Responding to concern over the loss of green space in cities, architects are exploring ways of making plant elements an integral part of their buildings
Imagine the office of the future. Remember that most of us spend more than a third of our lives at work. That equates to 90,360 hours, according to Sean Cassidy and Joe Wilson, architects of the Organic Grid, the winning entry to NYC-based Metropolis Magazine’s recent Workplace of the Future competition. Organic Grid is Cassidy and Wilson’s vision of how today’s offices can be transformed into destinations that benefit our health. They propose plants, moveable walls, meeting rooms and food-growing pods that can be built on to retrofitted buildings.
Until recently, vegetal facades usually meant a green wall by Patrick Blanc or landscaped balustrades by Ken Yeang – well-intentioned though largely symbolic gestures to introduce planting into buildings. Now, in response to ever-mounting concern about loss of green space in cities, several architects are exploring new approaches.
Architect Stefano Boeri’s Bosco Verticale in Milan incorporates almost 17,000 trees, shrubs and plants into the facades of two residential towers. Three years of research went into the choice of species, specifically selected to suit different orientations and exposures. The trees and shrubs are planted in relatively conventional balcony containers reinforced to resist winds, yet the thoroughness of the research and the ambition of the project are considerable. Who wouldn’t enjoy living with a balcony full of plants?
Collaborating with Patrick Blanc, Atelier Jean Nouvel has pushed the approach one step further at One Central Park in Sydney, where approximately 50 per cent of the facades of two residential towers are covered with plants. Climbing and hanging plants are supported on hydroponic walls consisting of felt pouches anchored within a steel mesh. At the ZAC St Just project in Marseilles, a mixed-income housing project of close to 500 units, set to go on site late this year, Nouvel is proposing a south-west courtyard elevation invaded with pines and cactuses, evoking the region’s rocky inlets, the calanques.
Until recently, most vegetal facades were well-intentioned symbolic gestures
Due to complete later this year, M6B2 (named after the project’s lot number) is a social housing project by Edouard Francois, another Parisian architect, currently on site in the city’s 13th arrondissement. Its four blocks include an 18-storey titanium-clad Tower of Biodiversity, which will be covered with plants grown in 3.5m-long stainless steel tubes fixed to the facade. Test plants were grown in trial tubes at the Paris botanical gardens during 2012/13 to check the approach’s viability.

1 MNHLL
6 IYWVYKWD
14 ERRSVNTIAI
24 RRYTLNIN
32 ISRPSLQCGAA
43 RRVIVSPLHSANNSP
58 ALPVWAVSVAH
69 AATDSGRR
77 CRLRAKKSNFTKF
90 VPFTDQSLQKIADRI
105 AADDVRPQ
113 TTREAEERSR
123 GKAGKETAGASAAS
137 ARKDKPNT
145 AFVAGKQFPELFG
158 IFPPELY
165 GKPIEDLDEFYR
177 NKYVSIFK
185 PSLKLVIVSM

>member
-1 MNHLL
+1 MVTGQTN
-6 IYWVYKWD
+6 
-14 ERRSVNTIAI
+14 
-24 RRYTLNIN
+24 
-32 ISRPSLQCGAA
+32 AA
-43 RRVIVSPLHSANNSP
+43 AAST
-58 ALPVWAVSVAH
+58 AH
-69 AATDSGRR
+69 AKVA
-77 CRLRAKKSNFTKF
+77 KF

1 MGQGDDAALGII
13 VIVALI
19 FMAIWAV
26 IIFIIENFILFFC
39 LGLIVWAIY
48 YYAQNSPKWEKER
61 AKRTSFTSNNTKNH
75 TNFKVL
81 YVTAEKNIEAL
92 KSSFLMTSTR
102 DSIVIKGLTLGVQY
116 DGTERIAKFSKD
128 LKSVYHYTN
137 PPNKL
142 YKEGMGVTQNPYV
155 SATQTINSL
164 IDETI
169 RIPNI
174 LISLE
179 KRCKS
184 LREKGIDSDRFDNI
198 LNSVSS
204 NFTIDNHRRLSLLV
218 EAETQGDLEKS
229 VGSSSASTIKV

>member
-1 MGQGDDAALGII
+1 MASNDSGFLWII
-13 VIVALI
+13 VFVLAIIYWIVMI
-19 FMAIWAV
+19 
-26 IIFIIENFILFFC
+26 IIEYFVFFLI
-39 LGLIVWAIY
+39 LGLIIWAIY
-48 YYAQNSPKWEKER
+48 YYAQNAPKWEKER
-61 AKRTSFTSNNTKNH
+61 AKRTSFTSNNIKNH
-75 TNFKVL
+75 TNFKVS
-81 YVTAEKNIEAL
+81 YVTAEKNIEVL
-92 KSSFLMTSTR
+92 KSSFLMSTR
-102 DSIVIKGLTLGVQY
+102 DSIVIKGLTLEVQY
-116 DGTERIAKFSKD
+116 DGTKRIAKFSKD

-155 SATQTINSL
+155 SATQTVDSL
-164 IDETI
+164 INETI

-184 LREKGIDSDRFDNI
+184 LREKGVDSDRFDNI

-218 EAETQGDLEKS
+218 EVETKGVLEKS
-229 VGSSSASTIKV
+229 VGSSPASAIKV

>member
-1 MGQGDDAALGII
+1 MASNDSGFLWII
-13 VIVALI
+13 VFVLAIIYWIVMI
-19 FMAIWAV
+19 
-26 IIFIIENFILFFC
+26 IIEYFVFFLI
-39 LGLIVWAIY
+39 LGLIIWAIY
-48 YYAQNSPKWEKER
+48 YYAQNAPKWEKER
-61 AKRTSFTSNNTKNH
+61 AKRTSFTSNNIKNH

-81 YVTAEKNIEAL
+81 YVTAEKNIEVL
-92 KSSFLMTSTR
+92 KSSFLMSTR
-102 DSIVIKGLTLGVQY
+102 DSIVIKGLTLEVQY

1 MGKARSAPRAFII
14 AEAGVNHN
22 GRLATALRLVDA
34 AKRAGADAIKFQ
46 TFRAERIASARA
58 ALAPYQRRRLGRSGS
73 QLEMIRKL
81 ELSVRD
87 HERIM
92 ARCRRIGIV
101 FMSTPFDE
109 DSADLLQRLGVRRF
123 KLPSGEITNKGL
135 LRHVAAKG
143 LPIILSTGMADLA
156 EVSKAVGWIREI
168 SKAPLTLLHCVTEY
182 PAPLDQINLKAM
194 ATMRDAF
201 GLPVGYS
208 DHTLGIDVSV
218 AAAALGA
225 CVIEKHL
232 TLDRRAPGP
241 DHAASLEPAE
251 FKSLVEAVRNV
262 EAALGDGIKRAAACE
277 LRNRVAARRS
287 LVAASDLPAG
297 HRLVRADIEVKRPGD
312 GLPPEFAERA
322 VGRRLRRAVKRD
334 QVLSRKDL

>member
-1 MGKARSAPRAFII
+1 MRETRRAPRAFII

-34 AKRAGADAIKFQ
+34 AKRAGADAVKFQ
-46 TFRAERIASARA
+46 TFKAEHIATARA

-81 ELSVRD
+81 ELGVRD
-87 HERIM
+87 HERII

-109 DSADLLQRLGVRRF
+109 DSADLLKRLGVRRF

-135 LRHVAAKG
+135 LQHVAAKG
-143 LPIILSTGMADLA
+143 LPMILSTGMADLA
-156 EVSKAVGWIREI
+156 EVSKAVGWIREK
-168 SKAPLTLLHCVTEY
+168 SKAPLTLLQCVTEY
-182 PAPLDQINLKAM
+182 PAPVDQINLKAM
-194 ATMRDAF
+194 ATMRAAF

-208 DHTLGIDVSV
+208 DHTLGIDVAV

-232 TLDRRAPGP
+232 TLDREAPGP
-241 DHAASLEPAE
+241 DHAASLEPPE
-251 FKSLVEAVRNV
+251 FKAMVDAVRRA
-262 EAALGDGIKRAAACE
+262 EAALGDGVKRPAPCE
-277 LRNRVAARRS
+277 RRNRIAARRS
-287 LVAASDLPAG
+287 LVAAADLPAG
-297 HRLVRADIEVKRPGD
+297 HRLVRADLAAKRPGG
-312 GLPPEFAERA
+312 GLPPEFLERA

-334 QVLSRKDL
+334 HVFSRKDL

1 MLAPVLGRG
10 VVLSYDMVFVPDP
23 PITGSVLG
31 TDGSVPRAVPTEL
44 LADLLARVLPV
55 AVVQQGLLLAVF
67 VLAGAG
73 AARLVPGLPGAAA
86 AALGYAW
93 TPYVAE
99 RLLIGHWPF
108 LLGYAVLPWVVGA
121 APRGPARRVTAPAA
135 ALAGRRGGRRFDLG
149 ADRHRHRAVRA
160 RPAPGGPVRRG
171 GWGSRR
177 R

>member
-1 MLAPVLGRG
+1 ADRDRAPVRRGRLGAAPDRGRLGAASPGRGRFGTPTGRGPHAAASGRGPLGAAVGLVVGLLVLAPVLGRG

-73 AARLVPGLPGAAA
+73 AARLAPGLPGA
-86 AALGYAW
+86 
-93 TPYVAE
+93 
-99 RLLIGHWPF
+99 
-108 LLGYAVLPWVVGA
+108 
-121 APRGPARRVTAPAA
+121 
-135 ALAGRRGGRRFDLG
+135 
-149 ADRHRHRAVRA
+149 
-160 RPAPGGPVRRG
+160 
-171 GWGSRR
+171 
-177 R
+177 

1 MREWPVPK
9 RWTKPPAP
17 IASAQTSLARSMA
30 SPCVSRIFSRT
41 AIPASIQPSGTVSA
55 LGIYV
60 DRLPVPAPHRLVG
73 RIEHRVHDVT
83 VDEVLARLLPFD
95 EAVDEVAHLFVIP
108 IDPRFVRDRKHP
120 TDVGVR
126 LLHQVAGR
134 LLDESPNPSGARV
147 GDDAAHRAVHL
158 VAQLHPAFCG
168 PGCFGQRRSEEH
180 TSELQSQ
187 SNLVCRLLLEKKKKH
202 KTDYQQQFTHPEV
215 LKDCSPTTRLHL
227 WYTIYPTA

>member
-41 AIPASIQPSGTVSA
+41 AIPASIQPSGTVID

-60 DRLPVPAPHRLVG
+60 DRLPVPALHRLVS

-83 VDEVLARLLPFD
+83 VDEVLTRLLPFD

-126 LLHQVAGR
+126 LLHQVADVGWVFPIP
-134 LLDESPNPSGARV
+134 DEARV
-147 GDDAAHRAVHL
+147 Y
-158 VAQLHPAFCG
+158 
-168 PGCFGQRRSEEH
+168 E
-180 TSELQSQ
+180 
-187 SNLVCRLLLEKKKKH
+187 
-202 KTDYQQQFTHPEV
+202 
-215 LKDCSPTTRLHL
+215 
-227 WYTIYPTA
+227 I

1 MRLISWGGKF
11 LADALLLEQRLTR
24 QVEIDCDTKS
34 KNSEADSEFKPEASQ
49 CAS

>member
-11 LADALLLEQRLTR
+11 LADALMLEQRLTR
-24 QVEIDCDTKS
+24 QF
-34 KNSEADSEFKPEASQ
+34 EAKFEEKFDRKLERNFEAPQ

Here in the UK, BDP’s £288 million Alder Hey Children’s Hospital in Liverpool, expected to complete in June, features undulating wildflower meadow roofs. Comprised of three wards, which form fingers extending into the park, the hospital is built into the slope of the site, making the green roofs appear to merge into the parkland setting. The edge of the hospital site incorporates a ha-ha to further blur the boundary with the adjacent park.
Introduction of algae is another approach to vegetal facades. Arup has been involved in trialling bioresponsive algae facades as part of a double-skin facade in the BIQ building, constructed as part of the International Building Exhibition (IBA) in Hamburg in 2013. According to Arup associate director Jan Wurm, preliminary monitoring results demonstrate that the BIQ building is net zero energy. The current goal is to find a commercial use for the building’s algae biomass byproduct, perhaps in the food or cosmetics industry, in order to secure a business plan for this technology. A prototype for a building-integrated algae panel is under development and would reduce costs by eliminating the need for a double-skin facade.
Also exploring the application of algae in buildings, S333 Architects is working with engineer Battle McCarthy, the University of Greenwich and University College London to incorporate algae bioreactors and aquaponic walls into a 46-unit residential tower in Lagos, Nigeria. In association with the University of Greenwich, Battle McCarthy also leads Greenworks, a biotechnology and city farming ideas hub, which develops affordable solutions for leasehold properties and community groups.
Who wouldn’t enjoy living with a balcony full of plants?
So what does this motley array of approaches – from containers on balconies to algae tubes – say about the way forward for vegetal facades? While it’s early days, to see clients such as Hines Italia in Milan and social housing provider Paris Habitat back these approaches is significant. Initiatives of other progressive clients provide further clues. Both Google in its Central St Giles offices and WWF-UK its Hopkins-designed headquarters in Woking have created workspaces that open on to balconies with allotments, recognising the health and community-building benefits in this approach.
Cassidy and Wilson set out to produce their Organic Grid as a blueprint for 2050. ‘We always felt the concept could be applied to a skyscraper, individual office or even a warehouse,’ says Cassidy. ‘At this point, it is of course conceptual; however, some of the best inventions in history must have started out as the craziest of ideas.’ We need more approaches with the boldness of Wilson and Cassidy’s Organic Grid. And hopefully we won’t have to wait until 2050.